In his president’s message, Jack Green also pleaded for greater outreach efforts on the part of both pastors and laypeople. “We stand in the door of the church and say, ‘Come on in,'” he said, “when we should be going out and bringing them in.”

Southern Baptists got off to a late start in Alaska because of an early agreement apportioning missionary work in the state among various denominations, he said, but that is no longer a detriment.

Green, a layperson, encouraged pastors to set good examples for lay members. “The sheep follow the shepherd … [T]hey are dumb but not stupid,” he said, quoting chaplain Aubrey Halsell, who started the first Southern Baptist Church in Alaska, as saying that “when there’s fire in the pulpit, there will be smoke in the pews.”

Talmage Williams, on-site coordinator for the North Carolina Baptist State Convention partnership with Alaska Baptists, reported that almost 1,300 Tarheel Baptists volunteered in Alaska during 2002, the third year of a five-year partnership.

Williams cited a number of ways in which volunteers have assisted Alaska Baptists through direct ministries, construction projects and leadership training. “Whatever North Carolina Baptists do, the focus is always on congregations and people,” he said. “If the churches are not stronger when we leave, then we’ve failed.”

In convention business, messengers overwhelmingly approved a resolution supporting Empowering Kingdom Growth, a new initiative within the Southern Baptist Convention approved by messengers to the 2002 annual meeting in St. Louis. EKG calls for SBC leaders and churches to “seek first the King and his kingdom.”

Messengers adopted a 2003 budget of $1.9 million, of which $677,903, or 35.5 percent is expected to come from giving by Alaska Baptist churches, up from $652,000 in 2002. The North American Mission Board (NAMB) is to provide more than $1.1 million, or 59.2 percent, of the ABC budget. Sixteen appointed NAMB missionaries serve in Alaska, along with 13 Mission Service Corps volunteers. LifeWay Christian Resources will furnish another $51,500, or 2.7 percent of the budget.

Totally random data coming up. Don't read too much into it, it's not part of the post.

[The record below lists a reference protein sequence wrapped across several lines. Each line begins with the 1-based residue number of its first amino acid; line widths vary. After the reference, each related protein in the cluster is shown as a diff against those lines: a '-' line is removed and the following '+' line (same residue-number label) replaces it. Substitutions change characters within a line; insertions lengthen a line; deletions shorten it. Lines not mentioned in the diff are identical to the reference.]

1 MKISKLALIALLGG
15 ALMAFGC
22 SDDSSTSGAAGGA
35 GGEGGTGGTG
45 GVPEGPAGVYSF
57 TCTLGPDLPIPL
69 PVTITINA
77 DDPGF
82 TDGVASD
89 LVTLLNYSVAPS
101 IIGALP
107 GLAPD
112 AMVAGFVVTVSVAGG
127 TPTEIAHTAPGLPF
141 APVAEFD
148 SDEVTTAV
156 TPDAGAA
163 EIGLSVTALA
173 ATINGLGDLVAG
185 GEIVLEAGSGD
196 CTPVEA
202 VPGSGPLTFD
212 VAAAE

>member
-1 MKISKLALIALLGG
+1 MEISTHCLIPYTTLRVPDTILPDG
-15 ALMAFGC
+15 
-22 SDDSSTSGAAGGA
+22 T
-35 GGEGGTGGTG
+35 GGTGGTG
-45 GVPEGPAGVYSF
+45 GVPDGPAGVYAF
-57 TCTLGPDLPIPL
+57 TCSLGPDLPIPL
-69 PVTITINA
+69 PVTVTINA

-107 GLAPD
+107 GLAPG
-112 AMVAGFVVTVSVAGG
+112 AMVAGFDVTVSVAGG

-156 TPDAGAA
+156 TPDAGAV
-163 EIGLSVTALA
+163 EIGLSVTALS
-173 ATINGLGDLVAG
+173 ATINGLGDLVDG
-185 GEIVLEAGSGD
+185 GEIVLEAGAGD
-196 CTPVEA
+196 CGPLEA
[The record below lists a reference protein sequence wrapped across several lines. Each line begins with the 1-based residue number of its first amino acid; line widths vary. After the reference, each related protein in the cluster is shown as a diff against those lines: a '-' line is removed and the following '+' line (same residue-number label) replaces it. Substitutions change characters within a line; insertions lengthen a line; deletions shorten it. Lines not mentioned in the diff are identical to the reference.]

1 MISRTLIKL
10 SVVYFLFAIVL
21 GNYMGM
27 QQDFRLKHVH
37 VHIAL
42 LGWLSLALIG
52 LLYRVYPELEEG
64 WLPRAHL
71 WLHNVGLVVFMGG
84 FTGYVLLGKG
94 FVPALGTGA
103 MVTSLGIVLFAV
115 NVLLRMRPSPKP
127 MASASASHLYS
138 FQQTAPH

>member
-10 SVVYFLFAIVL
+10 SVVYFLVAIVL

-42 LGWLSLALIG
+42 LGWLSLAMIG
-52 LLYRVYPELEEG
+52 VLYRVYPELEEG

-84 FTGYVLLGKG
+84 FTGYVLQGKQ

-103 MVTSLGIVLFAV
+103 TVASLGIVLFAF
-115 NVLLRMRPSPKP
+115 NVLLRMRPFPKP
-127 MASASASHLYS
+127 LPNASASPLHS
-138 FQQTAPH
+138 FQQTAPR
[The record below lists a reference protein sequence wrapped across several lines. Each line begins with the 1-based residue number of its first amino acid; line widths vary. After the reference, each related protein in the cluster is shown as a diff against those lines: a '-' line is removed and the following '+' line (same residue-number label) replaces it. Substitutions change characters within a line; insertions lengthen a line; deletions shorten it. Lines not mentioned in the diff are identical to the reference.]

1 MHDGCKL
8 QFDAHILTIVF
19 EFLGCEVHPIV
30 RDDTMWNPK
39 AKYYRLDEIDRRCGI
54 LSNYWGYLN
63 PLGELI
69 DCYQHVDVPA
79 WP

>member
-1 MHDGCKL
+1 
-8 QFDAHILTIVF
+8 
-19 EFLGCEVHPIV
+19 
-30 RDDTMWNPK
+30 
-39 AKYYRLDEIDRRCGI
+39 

The ABC forwards 33 percent of its in-state contributions to the Southern Baptist Convention (SBC) Cooperative Program.

Messengers also approved minor changes to the convention’s constitution and bylaws, and elected former first vice president Leon May as the convention president. May, pastor of Greater Friendship Baptist Church in Anchorage, is the third African American elected to lead the ABC.

Outgoing president Green was eligible for another term but declined to run again, as did second vice president Scott Coffman.

Messengers elected John Mortensen, pastor of Montana Creek Baptist Church in Talkeetna, as first vice president, and Mark Goodman, pastor of Immanuel Baptist church in Anchorage, as second vice president. The ABC constitution requires that all vice presidential candidates be nominated together, with voting to take place in a following session. The candidate receiving the most votes is declared first vice president, while the person receiving the second-highest total becomes second vice president.

Although Mortensen and Goodman were the only candidates nominated, pastor David George of First Baptist Church of Eagle River and two messengers from First Baptist Church of Kenai questioned Goodman regarding his church’s support for the Cooperative Baptist Fellowship and its percentage of giving to the SBC.

When the votes were cast, Mortensen edged Goodman by a total of 55 votes to 52 votes.

Judy Zach, of University Baptist Church in Fairbanks, was re-elected as recording secretary.

In an auxiliary meeting, Linda Hoffman, of Fairview Loop Baptist Church in Wasilla, was elected to a fourth term as Woman’s Missionary Union president.

The 2003 annual meeting of the ABC will be Sept. 30-Oct. 1 at Moose Creek Baptist Church in North Pole.

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  • Tony W. Cartledge